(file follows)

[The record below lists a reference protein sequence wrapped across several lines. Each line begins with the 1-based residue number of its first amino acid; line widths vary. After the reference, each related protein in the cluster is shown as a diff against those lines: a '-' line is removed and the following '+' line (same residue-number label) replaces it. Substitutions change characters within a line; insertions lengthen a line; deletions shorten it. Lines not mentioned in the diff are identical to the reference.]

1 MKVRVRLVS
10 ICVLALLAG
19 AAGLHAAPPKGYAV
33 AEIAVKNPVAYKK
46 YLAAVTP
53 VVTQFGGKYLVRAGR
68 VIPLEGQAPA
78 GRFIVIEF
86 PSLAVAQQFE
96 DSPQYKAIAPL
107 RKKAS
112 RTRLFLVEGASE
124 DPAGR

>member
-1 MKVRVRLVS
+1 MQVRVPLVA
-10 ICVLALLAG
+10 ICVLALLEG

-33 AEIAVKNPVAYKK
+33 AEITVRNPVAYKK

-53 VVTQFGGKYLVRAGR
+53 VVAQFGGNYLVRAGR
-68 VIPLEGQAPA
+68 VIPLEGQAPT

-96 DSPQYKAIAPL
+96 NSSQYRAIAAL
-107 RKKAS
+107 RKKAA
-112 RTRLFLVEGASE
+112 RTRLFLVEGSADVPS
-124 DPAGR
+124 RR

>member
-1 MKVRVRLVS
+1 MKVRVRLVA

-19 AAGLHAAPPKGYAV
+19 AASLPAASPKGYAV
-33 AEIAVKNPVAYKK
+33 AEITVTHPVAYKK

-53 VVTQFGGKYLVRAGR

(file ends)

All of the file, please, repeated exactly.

[The record below lists a reference protein sequence wrapped across several lines. Each line begins with the 1-based residue number of its first amino acid; line widths vary. After the reference, each related protein in the cluster is shown as a diff against those lines: a '-' line is removed and the following '+' line (same residue-number label) replaces it. Substitutions change characters within a line; insertions lengthen a line; deletions shorten it. Lines not mentioned in the diff are identical to the reference.]

1 MKVRVRLVS
10 ICVLALLAG
19 AAGLHAAPPKGYAV
33 AEIAVKNPVAYKK
46 YLAAVTP
53 VVTQFGGKYLVRAGR
68 VIPLEGQAPA
78 GRFIVIEF
86 PSLAVAQQFE
96 DSPQYKAIAPL
107 RKKAS
112 RTRLFLVEGASE
124 DPAGR

>member
-1 MKVRVRLVS
+1 MQVRVPLVA
-10 ICVLALLAG
+10 ICVLALLEG

-33 AEIAVKNPVAYKK
+33 AEITVRNPVAYKK

-53 VVTQFGGKYLVRAGR
+53 VVAQFGGNYLVRAGR
-68 VIPLEGQAPA
+68 VIPLEGQAPT

-96 DSPQYKAIAPL
+96 NSSQYRAIAAL
-107 RKKAS
+107 RKKAA
-112 RTRLFLVEGASE
+112 RTRLFLVEGSADVPS
-124 DPAGR
+124 RR

>member
-1 MKVRVRLVS
+1 MKVRVRLVA

-19 AAGLHAAPPKGYAV
+19 AASLPAASPKGYAV
-33 AEIAVKNPVAYKK
+33 AEITVTHPVAYKK

-53 VVTQFGGKYLVRAGR